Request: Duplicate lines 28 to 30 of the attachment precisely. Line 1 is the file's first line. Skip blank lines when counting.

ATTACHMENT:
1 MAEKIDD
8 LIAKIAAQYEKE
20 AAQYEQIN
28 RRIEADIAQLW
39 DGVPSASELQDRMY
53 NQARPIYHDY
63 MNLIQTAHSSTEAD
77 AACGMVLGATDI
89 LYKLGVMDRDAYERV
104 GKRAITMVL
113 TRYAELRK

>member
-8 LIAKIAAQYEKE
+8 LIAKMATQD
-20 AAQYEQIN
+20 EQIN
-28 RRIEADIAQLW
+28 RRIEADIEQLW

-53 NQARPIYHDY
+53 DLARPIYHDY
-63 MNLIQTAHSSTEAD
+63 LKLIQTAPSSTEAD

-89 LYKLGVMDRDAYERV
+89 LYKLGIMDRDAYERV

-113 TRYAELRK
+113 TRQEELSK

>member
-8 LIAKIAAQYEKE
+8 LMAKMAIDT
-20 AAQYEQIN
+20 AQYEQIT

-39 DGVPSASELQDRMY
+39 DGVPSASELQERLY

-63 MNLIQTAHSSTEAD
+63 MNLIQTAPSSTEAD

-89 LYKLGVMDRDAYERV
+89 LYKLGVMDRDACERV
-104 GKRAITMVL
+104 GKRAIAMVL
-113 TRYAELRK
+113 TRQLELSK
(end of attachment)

-8 LIAKIAAQYEKE
+8 LMAKMAIDT
-20 AAQYEQIN